More than two million flights
By 4 December 1995, DFS had controlled more than two million flights that year conducted under instrument flight rules. This was the first time this threshold had been broken in German airspace.


DFS control centres merged
DFS started to reorganise its control centres and their responsibilities. Until 1996, air traffic control in Germany had been provided from six locations (Berlin, Bremen, Düsseldorf, Langen, Munich and Karlsruhe). Gradually, they were consolidated so that only four locations remained. The control centres in Berlin and Düsseldorf were closed and staff were transferred to the other locations. Approach control was also transferred from the tower locations to the control centres. The last step in the process was completed in 2012 when the control of upper airspace was transferred from Munich to Karlsruhe.


Eagle Award
The International Air Transport Association (IATA) honoured DFS as the world's leading air navigation services provider with the Eagle Award 2000.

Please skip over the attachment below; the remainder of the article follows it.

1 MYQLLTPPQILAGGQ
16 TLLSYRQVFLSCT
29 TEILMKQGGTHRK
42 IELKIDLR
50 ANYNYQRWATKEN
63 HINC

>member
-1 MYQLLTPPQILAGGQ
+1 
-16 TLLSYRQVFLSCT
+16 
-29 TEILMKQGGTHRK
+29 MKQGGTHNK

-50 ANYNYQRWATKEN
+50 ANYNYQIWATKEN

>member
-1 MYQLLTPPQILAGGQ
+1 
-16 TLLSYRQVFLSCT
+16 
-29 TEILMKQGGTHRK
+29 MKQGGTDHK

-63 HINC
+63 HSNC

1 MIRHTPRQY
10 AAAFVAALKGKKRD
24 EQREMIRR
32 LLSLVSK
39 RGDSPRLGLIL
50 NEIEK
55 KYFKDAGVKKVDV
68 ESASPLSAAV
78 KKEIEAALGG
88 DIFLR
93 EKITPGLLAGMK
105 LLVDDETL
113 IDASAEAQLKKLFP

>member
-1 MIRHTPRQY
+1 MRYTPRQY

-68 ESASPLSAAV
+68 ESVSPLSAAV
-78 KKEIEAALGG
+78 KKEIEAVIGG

No more borders in the European sky
With Regulation No. 549/2004, the EU Commission laid the foundation for the creation of a Single European Sky, known as SES. This regulation has triggered a whole series of provisions with great influence on DFS activities. The SES I package contained various measures – from the establishment of national supervisory authorities to supervise the work of air navigation service providers to the harmonisation of air traffic control systems in Europe. The subsequent SES II package also stipulated that European air navigation service providers (ANSPs) must adhere to a performance plan and achieve certain performance targets. To this end, target values for safety, capacity, environment and cost-efficiency were defined.